A note about pandemic safety:
The current state of pandemic safety precautions is explained in this message and video.
There will be no pre-registration or screening at the door for any of this year's services.
Masks are now optional in the cathedral building, but a "masked & distanced" section is set aside on the south side of the nave. Spaces in the masked and distanced section are limited, and available on a first-come, first served basis.
The following services will be livestreamed:
Palm Sunday 11 a.m.
Good Friday noon
Good Friday 7 p.m.
The Great Vigil of Easter
Easter Sunday 11 a.m.
All other liturgies are either in person only, or online only via Zoom, as indicated.
Holy Week is upon us, and for the first time in three years the full cycle of Holy Week liturgies will be offered in person, in their familiar form, with a full complement of musicians and liturgical ministers. Thanks be to God!
Many elements of the liturgies for these sacred days have been passed down to us from the earliest centuries of Christianity, while other elements are unique to Saint Mark's, having become beloved traditions of this community through the decades, and can be experienced nowhere else. In addition, there are some new or revised liturgies that will be offered for the first time in 2022.
The liturgies of this most sacred time are an invitation to enter more fully into the mystery of the suffering, death, and resurrection of Jesus. Please participate as you feel called. Consider joining in an experience new to you. The entire community is blessed by your presence.
Sunday, April 10: PALM SUNDAY—The Sunday of the Passion
8 a.m. • Palm Sunday Liturgy • Thomsen Chapel
9 a.m. • Palm Sunday Liturgy • cathedral nave
11 a.m. • Palm Sunday Liturgy • cathedral nave and livestreamed
The Holy Week journey to the Cross begins with Jesus' entrance into Jerusalem, greeted by shouts of "Hosanna!" At 8 a.m., palms are distributed and blessed, and at 9 & 11 a.m. an outdoor procession follows (weather permitting). In some traditions, these Palm Sunday processions are a solemn affair, but at Saint Mark's it has been our practice to make this procession as boisterous and noisy as the original would have been. This year we welcome back The Super-Krewe, a New Orleans-style brass band, to lead the parade.
Once inside the church, the liturgy makes an abrupt turn, as we hear the entire narrative of Jesus' crucifixion as it is told in one of the Gospels. (This year, the Passion according to Luke is read.) "Palm Sunday" and "Passion Sunday" were at one time observed on two separate days one week apart, but are combined into one liturgy in the 1979 Book of Common Prayer. The dramatic shift in tone marks the beginning of the solemnity that will follow in the remainder of the week.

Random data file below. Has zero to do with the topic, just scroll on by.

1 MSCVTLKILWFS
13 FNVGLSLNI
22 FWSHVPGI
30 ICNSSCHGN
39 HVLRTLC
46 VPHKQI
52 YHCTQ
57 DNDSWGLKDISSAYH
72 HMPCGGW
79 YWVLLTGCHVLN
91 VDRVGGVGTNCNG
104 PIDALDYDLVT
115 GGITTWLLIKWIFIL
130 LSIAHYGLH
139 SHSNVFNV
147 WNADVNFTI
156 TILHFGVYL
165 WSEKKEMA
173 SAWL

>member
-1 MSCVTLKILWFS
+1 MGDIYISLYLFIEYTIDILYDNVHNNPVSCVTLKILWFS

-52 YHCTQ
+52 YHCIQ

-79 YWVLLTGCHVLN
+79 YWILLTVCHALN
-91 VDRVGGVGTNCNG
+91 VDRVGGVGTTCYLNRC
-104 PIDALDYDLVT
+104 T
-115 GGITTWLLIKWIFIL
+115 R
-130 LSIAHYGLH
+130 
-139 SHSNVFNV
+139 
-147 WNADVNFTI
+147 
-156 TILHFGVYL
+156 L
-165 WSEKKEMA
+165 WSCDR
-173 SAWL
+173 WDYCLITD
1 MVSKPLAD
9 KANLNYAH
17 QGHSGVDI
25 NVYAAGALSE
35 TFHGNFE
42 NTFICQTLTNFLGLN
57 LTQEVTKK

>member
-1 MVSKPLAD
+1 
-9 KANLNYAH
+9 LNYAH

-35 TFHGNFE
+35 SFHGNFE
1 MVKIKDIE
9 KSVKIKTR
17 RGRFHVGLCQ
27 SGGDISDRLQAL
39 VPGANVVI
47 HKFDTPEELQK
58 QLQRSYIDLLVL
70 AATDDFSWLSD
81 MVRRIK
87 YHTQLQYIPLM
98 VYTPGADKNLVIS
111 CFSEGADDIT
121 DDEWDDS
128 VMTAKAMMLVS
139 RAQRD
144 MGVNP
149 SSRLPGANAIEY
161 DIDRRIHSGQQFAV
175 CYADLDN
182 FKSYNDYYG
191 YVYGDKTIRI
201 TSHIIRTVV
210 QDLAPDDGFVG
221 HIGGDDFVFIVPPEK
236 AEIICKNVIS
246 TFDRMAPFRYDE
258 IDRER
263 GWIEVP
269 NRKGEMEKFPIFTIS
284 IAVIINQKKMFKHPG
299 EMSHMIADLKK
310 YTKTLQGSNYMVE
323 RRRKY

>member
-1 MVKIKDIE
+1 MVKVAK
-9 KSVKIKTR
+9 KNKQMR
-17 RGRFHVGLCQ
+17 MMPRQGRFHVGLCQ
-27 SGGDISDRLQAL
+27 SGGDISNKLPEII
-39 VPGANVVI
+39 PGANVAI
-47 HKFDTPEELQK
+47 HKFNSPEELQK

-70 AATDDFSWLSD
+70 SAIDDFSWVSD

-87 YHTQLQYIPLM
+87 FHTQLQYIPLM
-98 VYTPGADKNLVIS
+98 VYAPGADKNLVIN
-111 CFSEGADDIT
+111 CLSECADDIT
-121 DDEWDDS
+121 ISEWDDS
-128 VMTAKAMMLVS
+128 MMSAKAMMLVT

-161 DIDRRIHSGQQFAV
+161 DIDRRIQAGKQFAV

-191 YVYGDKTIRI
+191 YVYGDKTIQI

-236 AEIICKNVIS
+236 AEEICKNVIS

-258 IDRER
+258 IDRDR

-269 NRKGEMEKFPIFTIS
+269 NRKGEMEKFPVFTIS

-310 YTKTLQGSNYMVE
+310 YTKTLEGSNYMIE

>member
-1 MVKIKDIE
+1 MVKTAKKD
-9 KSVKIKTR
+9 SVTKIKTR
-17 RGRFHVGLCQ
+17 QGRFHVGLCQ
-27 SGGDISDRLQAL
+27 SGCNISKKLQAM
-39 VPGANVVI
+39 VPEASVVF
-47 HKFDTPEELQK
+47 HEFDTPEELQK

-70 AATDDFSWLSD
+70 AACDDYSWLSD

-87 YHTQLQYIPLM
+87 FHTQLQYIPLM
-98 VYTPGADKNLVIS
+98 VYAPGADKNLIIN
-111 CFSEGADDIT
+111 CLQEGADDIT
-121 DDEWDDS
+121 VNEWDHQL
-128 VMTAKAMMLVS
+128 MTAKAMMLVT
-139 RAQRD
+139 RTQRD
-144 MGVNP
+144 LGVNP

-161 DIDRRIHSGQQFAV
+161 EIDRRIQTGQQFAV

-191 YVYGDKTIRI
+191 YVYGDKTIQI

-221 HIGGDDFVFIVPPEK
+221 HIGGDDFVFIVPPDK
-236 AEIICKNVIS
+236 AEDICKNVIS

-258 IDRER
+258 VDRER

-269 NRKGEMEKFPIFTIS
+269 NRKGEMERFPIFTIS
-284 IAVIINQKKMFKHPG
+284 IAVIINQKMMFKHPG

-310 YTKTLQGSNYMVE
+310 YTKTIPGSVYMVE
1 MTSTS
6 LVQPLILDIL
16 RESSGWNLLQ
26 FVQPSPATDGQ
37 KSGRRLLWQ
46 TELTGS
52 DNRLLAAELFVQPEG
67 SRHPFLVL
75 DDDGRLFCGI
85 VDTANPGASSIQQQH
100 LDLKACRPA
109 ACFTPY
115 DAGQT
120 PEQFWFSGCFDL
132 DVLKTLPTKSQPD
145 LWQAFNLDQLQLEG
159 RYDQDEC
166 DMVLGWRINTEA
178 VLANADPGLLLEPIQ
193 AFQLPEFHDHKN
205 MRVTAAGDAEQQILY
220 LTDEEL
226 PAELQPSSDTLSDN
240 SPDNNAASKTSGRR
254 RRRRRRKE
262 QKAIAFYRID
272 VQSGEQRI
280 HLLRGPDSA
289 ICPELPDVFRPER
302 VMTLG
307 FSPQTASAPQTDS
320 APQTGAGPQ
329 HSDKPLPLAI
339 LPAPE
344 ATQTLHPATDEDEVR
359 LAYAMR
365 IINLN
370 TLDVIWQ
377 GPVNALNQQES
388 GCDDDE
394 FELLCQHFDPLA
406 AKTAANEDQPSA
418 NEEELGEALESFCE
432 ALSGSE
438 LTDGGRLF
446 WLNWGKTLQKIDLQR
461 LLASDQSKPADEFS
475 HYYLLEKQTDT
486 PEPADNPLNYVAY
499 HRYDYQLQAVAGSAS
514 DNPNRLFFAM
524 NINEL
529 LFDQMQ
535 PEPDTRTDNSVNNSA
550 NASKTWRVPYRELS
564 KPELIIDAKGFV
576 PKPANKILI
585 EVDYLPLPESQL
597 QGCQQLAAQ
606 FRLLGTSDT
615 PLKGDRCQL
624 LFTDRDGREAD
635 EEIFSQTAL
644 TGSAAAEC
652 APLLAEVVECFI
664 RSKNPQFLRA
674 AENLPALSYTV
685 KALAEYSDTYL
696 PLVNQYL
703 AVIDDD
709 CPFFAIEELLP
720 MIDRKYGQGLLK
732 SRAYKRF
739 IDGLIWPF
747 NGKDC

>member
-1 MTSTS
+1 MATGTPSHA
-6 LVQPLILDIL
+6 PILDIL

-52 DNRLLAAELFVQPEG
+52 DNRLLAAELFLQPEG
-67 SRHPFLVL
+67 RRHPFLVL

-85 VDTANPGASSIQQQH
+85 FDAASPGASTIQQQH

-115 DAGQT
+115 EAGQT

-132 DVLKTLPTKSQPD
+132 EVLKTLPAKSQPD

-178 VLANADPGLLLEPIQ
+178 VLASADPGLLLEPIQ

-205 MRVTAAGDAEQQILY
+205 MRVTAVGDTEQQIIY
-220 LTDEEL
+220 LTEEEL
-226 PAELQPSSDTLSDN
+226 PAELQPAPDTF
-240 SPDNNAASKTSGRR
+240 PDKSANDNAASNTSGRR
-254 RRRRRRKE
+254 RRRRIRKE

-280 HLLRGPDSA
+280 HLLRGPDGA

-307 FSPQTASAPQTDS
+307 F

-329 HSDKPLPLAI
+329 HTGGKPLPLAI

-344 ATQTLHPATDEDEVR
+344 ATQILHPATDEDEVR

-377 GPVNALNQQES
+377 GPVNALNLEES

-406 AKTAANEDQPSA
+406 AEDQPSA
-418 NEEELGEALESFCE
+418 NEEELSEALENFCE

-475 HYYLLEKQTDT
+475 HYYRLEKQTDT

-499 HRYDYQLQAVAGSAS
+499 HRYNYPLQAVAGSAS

12:15 p.m. • Bilingual Stations of the Cross Liturgy - Liturgia del Vía Crucis bilingüe • cathedral nave
A new offering this year. Following the 11 a.m. Palm Sunday Liturgy, a communal walking of the Stations of the Cross, presented in English and Spanish, structured around contemplation of the sculptural interpretations by artist Virginia Maksymowicz. Readings and prayers will alternate languages, and a leaflet with both languages will help you locate yourself in the structure of the liturgy. This will be a moving, prayerful experience, whether or not you speak Spanish yourself; in fact, experiencing these familiar scriptures and prayers in this new way may provide a new perspective and fresh insight.
7 p.m. • Contemplative Eucharist on Palm Sunday • Thomsen Chapel
Canon Rosario-Cruz will preside, with music offered by Rebekah Gilmore.
9:30 p.m. • The Office of Compline for Palm Sunday • cathedral nave and livestreamed
Compline on Palm Sunday will feature the anthem Lamentations by Peter Hallock, written in 1973 for the Compline Choir with solo cello. It will be performed by the cellist for whom the work was composed, Page Smith.
Monday, April 11: Monday in Holy Week
7 p.m. • Contemplative Eucharist • cathedral nave
On the first weekday of Holy Week, experience a special version of the Contemplative Eucharist liturgy that is offered every Sunday at 7 p.m. in Thomsen Chapel. This is a liturgy of silence and stillness, following the familiar structure of the Holy Eucharist, but with generous time for reflection, meditation, and listening to the still small voice within. If you have never experienced the regular 7 p.m. Sunday service, you are especially encouraged to attend. Meditative music will be provided by cellist Page Smith.
Tuesday, April 12: Tuesday in Holy Week
7 p.m. • Healing Eucharist • cathedral nave
This service of Holy Eucharist is offered in the cathedral nave, but with the chairs and altar rearranged to emphasize to create a more intimate experience. To the familiar Eucharist liturgy, special prayers for healing (for yourself or others) are added. There will also be the option to participate in the ancient practice of anointing and laying on of hands by a priest. Music will be offered by Canon Michael Kleinschmidt and Associate Cathedral Musician Rebekah Gilmore.
(The Interdenominational Chrism Mass on Tuesday in Holy Week, which in certain years is celebrated at Saint Mark's, will this year instead be offered at Phinney Ridge Lutheran Church, April 12, 11 a.m. All are welcome.)
Wednesday, April 13: Wednesday in Holy Week
8:30 a.m. • Morning Prayer on Wednesday in Holy Week • online via Zoom only
7 p.m. • Tenebrae • cathedral nave and livestreamed